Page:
Topic: Community

ZOOM: God Revised

The Reverend Galen Guengerich believes that we have outgrown the concept of a supernatural God, so we no longer need one, yet we still need religion to give us a sense of common community and ethics and morality.

ZOOM: Comfort

What if Unitarians were to rewrite the 23rd Psalm – what imagery would you propose that brings you comfort? Where, currently are you looking for comfort – and where are you finding it? Make a few notes on bringing comfort – Unitarian style.

ZOOM: A Unitarian Easter

What does Easter mean to Unitarians this year? A survey of our members reveals that in other years the Easter tradition means family gatherings, celebrations of spring and Easter egg hunts for the children.

This year finds us connected by computer and telephone locked down in … read more.

ON ZOOM: Growing Edges

After the success in quality and quantity (40 attendees) of our first Sunday Service on Zoom, 29 March 2020, services will be held regularly on Zoom until the effective end of the coronavirus pandemic lock-down is over.

Using a term from the art and … read more.

Fahrenheit 451

Federico Sanchez is a Montréal journalist working in French-language media. His Lakeshore talk will touch on books, empathy and the ability to see the world through someone else’s eyes.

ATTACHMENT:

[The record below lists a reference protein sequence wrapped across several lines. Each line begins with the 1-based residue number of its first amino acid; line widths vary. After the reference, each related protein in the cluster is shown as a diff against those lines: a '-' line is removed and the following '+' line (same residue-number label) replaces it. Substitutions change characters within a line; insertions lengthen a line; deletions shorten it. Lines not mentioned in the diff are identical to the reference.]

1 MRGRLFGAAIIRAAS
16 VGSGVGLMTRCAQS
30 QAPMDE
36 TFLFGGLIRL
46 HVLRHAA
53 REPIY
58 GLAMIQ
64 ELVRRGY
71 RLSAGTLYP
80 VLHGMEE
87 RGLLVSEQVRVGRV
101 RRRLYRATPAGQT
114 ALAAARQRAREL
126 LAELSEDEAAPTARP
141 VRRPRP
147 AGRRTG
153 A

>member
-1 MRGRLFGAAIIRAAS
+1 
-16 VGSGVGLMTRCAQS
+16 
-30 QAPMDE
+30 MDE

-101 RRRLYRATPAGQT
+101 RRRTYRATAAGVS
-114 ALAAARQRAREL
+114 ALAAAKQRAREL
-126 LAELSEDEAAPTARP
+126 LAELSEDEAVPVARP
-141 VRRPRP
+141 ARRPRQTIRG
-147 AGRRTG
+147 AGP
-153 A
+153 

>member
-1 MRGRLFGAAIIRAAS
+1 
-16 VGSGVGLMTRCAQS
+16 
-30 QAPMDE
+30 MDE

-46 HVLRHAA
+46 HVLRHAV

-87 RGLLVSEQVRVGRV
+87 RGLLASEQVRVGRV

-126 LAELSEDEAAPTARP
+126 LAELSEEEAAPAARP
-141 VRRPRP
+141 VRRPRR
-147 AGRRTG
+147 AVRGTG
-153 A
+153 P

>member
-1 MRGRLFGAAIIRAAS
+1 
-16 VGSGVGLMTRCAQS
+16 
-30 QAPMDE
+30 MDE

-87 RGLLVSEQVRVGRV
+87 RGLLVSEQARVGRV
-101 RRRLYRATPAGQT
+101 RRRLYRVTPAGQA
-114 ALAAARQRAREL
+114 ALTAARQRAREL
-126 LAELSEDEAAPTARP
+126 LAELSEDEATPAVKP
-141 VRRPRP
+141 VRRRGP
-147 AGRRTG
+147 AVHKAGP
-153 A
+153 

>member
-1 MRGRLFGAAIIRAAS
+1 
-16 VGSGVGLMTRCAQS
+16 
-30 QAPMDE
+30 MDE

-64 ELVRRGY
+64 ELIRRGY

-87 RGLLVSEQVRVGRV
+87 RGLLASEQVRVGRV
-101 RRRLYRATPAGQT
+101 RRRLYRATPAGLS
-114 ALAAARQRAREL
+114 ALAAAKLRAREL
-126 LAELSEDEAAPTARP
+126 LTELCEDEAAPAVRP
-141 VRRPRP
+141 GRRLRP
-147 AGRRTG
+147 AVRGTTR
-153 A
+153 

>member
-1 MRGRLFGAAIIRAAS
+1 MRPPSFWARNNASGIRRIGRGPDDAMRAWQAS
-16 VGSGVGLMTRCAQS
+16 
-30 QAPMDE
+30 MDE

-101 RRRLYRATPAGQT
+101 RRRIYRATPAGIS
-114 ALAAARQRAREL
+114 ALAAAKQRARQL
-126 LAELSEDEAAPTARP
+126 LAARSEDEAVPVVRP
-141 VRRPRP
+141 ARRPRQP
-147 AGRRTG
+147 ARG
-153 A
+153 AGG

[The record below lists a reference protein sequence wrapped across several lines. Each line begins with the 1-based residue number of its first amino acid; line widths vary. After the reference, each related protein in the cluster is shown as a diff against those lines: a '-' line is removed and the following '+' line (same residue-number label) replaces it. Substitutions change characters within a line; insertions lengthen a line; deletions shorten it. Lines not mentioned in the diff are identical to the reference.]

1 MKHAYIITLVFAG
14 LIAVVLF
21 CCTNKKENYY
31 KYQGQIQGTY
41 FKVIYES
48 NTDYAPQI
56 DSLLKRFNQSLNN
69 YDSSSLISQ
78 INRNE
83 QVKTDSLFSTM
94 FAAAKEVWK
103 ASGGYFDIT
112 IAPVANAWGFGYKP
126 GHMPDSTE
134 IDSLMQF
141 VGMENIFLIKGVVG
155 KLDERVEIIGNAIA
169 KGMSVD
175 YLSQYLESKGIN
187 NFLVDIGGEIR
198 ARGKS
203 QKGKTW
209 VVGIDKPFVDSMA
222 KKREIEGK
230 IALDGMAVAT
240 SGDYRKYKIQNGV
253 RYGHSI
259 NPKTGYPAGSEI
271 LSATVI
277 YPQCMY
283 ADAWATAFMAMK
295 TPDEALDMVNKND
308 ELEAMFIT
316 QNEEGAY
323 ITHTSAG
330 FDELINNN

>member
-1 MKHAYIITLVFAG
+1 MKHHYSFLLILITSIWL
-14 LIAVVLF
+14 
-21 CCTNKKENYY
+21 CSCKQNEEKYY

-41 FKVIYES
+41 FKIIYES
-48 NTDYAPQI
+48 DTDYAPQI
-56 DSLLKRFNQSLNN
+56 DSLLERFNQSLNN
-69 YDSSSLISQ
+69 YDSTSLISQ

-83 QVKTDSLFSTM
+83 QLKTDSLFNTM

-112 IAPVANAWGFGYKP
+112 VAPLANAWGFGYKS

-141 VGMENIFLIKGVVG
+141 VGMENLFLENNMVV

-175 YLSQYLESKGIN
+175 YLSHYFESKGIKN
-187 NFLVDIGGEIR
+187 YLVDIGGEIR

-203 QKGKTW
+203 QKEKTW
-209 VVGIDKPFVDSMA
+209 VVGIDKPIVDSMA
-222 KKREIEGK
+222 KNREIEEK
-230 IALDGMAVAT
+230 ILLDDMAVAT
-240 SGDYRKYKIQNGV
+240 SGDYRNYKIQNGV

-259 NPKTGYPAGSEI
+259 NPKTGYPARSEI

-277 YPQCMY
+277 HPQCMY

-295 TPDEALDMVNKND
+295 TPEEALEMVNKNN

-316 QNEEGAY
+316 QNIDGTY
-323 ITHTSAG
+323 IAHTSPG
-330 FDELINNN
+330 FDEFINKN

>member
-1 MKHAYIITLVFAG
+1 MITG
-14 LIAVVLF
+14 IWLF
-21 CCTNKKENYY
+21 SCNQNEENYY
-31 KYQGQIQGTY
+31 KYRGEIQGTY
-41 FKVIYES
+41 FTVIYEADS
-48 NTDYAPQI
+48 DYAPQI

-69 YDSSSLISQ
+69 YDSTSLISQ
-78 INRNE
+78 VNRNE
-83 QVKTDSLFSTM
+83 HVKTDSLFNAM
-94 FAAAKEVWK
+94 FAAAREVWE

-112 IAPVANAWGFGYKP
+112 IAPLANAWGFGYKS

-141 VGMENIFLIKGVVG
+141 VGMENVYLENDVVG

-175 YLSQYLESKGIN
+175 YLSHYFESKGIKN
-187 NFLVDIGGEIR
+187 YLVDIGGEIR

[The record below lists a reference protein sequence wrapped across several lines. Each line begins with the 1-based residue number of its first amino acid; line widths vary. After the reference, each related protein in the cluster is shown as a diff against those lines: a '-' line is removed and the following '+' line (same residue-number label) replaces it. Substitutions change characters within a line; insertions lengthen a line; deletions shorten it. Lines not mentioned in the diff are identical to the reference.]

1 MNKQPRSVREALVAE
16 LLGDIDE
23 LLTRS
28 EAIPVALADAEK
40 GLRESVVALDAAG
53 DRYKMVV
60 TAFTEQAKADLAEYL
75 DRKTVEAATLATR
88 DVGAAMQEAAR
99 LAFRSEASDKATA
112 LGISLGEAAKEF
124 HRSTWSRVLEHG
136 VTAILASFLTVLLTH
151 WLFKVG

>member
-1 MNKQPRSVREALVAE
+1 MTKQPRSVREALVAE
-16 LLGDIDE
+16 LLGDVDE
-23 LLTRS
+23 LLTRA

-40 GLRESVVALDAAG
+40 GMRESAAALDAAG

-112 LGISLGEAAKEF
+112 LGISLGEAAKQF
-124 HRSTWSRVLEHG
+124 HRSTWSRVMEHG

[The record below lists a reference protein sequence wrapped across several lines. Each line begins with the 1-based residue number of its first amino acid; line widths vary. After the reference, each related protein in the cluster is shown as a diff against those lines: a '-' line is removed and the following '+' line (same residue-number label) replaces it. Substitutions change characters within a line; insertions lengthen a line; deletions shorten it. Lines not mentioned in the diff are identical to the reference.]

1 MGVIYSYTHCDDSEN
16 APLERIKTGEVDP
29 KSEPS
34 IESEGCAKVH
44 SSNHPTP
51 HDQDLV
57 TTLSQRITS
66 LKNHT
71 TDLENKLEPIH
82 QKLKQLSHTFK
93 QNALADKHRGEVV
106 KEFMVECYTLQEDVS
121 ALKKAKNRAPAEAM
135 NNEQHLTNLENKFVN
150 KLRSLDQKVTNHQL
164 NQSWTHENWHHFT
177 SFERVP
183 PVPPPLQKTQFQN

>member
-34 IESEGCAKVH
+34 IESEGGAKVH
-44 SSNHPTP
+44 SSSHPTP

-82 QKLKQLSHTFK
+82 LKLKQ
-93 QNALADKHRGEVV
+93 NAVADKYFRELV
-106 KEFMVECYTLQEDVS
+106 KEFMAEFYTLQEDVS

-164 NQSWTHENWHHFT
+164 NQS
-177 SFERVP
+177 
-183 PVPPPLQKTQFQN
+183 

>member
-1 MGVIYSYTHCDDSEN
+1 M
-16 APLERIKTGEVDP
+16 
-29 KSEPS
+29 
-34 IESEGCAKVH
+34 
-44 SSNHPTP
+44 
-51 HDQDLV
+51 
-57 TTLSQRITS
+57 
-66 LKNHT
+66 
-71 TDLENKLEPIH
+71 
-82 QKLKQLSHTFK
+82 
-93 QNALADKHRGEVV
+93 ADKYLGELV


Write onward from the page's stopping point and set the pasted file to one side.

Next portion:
The presentation is inspired by the sci-fi novel, Fahrenheit 451, by Ray Bradbury, and … read more.

Protecting Montréal Green Spaces

Lisa Mintz founded Sauvons la falaise, whose primary mission is to ensure protection of the St. Jacques Escarpment Eco-territory, and connection with other existing green spaces including the future Meadowbrook park. 

Falaise St-Jacques Escarpment

She will discuss the history and biology of the falaise as well … read more.

Who’s in – who’s out?

Rev. Roslyn Macgregor, a retired Anglican minister and long-time social activist in Montreal, headed the Mile End Mission for many years. She will draw on her experiences to challenge us to consider about what we think of ourselves and about how we relate to others … read more.

From Chef to Political Activist

Marlene Hale, also known as Maluh, her childhood nickname in Wet’suwet’en, the northern Athabaskan language of her people, was born in Smithers, British Columbia, at the foot of the Hudson Bay Mountains. She learned to cook at a young age, and as it developed into … read more.